Rewind: The BEST Kiwi beach fashion from the 90s

Publish Date
Friday, 19 January 2018, 3:03PM

Last week's sunny afternoon spent on your Turkish towel in your high cut bikini and Karen Walker Sadie sunnies will likely seem a distant memory on this sodden grey day.

But today we invite you to paddle your inflatable swan back further than those recent recollections of time well spent in the sunshine.

We're taking you back to an era where hibiscus print was everything, Reef slides were as popular as Havaianas and no outfit was complete without a puka shell necklace.

It was the 90s and if you considered your beachwear game strong, you'll no doubt recall the following items as the height of Kiwi beach fashion.

Aqua shoes

Aqua shoes. Photo / Amazon
Aqua shoes. Photo / Amazon

Ah, the humble aqua shoe. A futuristic look in their day, these slick little slippers really could take you anywhere and cut some serious time off of your triathlon PB.

Available in a variety of colours, you felt invincible when tackling the jagged rocks at your local beach.

Shell necklaces

No outfit was complete without a good set of puka shells. And they were the perfect accompaniment to the sweet, sweet braids you had done in Rarotonga.

Hibiscus print everything

Hibiscus print board shorts. Photo / Ebay
Hibiscus print board shorts. Photo / Ebay

Before there was banana-leaf-printed everything there was the hibiscus. Easily the coolest summer trend of the 90s, the beachy floral adorned everything, from board shorts to skirts, bikinis and bucket hats.


Zinc sticks. Photo / Amazon
Zinc sticks. Photo / Amazon

While these days you'd likely look sideways at someone who's smeared a bright pink paste across their dial, back in the day a zinc stick, along with your Walkman, was a beach bag essential.

Clear visors

The clear visor provided little to no sun protection, but boy oh boy was it cool.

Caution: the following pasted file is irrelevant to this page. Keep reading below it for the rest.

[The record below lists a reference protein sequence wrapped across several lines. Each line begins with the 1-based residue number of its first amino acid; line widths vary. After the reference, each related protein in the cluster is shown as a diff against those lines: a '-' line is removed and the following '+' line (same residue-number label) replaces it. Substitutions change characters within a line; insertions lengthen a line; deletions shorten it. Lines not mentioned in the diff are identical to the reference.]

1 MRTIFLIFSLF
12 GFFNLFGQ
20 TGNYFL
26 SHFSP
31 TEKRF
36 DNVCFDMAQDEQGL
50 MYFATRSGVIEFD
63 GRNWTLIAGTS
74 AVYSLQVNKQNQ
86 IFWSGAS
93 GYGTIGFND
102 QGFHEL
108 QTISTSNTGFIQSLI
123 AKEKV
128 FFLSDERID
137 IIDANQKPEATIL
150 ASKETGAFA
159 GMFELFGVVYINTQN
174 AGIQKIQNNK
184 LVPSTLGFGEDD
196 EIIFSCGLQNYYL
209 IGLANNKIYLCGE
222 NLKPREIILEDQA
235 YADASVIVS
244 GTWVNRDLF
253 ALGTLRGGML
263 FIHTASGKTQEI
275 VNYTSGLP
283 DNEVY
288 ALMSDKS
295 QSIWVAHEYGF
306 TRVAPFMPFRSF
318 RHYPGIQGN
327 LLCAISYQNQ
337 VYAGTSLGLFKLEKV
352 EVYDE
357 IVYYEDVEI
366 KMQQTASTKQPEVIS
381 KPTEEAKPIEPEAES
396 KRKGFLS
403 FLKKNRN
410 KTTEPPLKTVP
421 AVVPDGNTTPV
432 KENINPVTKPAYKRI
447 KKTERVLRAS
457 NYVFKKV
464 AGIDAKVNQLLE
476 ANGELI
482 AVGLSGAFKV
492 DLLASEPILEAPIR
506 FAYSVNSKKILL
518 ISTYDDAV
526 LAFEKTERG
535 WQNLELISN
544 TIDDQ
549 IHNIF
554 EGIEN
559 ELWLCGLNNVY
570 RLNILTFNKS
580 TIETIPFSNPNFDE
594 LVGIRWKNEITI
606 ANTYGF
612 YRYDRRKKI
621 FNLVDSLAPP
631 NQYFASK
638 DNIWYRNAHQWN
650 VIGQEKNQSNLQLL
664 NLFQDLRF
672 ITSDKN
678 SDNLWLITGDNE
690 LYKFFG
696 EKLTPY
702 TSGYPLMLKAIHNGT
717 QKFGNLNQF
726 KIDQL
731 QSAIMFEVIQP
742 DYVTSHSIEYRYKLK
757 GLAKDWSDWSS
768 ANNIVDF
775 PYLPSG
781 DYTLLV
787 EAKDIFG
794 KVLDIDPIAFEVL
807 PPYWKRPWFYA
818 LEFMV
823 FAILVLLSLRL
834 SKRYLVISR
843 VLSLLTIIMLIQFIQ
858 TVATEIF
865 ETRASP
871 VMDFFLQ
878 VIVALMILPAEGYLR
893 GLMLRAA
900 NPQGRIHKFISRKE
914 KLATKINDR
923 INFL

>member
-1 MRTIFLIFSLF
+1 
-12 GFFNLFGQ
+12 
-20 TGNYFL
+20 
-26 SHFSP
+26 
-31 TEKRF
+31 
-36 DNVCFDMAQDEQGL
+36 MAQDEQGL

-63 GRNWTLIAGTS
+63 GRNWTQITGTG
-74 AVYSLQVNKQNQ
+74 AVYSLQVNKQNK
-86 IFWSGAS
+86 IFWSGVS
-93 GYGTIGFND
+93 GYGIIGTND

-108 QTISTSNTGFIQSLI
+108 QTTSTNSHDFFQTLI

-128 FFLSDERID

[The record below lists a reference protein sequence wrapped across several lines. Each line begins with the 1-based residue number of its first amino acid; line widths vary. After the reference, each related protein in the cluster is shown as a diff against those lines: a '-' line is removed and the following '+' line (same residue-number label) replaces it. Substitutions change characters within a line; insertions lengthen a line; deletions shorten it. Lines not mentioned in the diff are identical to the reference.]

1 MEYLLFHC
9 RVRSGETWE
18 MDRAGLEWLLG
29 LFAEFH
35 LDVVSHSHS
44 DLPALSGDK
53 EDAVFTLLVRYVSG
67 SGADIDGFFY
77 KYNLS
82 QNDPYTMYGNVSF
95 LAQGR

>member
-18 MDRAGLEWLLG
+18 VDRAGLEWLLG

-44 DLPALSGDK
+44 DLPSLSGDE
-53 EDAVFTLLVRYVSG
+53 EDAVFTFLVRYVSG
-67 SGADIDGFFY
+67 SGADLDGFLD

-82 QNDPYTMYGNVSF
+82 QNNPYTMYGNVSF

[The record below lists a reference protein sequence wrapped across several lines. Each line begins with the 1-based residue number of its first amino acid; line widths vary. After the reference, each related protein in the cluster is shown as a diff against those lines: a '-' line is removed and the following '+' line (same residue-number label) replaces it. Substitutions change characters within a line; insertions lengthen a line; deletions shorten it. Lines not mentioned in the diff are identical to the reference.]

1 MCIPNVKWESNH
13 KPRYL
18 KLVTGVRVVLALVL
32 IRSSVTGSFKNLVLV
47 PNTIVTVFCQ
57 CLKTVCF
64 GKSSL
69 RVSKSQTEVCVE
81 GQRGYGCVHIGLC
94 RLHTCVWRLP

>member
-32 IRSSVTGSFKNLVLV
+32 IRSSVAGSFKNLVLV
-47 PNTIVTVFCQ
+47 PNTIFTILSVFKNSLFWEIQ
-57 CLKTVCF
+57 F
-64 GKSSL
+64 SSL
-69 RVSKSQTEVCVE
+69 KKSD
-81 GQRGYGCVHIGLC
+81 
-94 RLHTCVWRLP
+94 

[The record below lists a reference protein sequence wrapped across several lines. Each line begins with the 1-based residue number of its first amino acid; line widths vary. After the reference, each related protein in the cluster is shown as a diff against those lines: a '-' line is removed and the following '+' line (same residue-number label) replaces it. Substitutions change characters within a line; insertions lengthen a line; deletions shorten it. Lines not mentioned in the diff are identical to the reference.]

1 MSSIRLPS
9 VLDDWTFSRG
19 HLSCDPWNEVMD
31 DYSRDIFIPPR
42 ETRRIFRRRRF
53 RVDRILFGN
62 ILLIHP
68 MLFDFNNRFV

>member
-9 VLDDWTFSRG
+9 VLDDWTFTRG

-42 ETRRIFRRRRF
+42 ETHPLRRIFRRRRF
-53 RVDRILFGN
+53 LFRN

In retrospect, you looked like a poker dealer from the 70s, but at the time your visor was the next coolest thing to the hat worn by Props Boy on What Now.

Props Boy. Photo / What Now
Props Boy. Photo / What Now


Floral tankini. Photo / Etsy
Floral tankini. Photo / Etsy

The tankini was the perfect choice to set off a raging pair of knee-length board shorts.

Your parents let you get one because it was a modest swimwear choice and you rocked it whenever and wherever possible - including with your flared jeans at the mall.

Bucket hats

Let's be honest, no one looks cool in a bucket hat. But, as Kim K recently quipped: "Bucket hats are coming back, and they disturb me."

Ever frumpy, they messed up your hair and you could bet as soon as you left the school gates, they were stuffed into the bottom of your bag.

Fast forward 10 years and the lifeless hats with a gaudy full brim have indeed made a very cool come back, with everything from banana leaves to tie-dye patterns emblazoned on them.

Body Glove wetsuits

Bodyglove wet suit. Photo / Etsy
Bodyglove wet suit. Photo / Etsy

A Body Glove wetsuit was a rite of passage for Kiwi kids.

You may have struggled to get in and out of it, but once it was on you felt like a cool surfer kid ready to hang 10 on some gnarly waves!

Flap hats

Flap hat. Photo / Amazon
Flap hat. Photo / Amazon

Flap hats were a sun smart choice for kids growing up in New Zealand. So of course they were what school teachers dished out to anyone who'd forgotten their own hat - no doubt sans flap if they'd been allowed to choose it.

You could either sit in the shade all lunchtime, or slap on a communal flap hat. Obviously, the flap hat won - and you tucked said flap up anyway - because you weren't about to lose your King spot in handball.

Reef slides

When you weren't skipping over oyster shells in your rad rock shoes, you were scuffing about in a pair of Reef slides. 

The surfie answer to Roman sandals, if you wore them with the back strap, you clearly missed the memo on how to lift them to next-level coolness.

Reef shoes. Photo / Pinterest
Reef shoes. Photo / Pinterest
This article was first published at and was republished here with permission.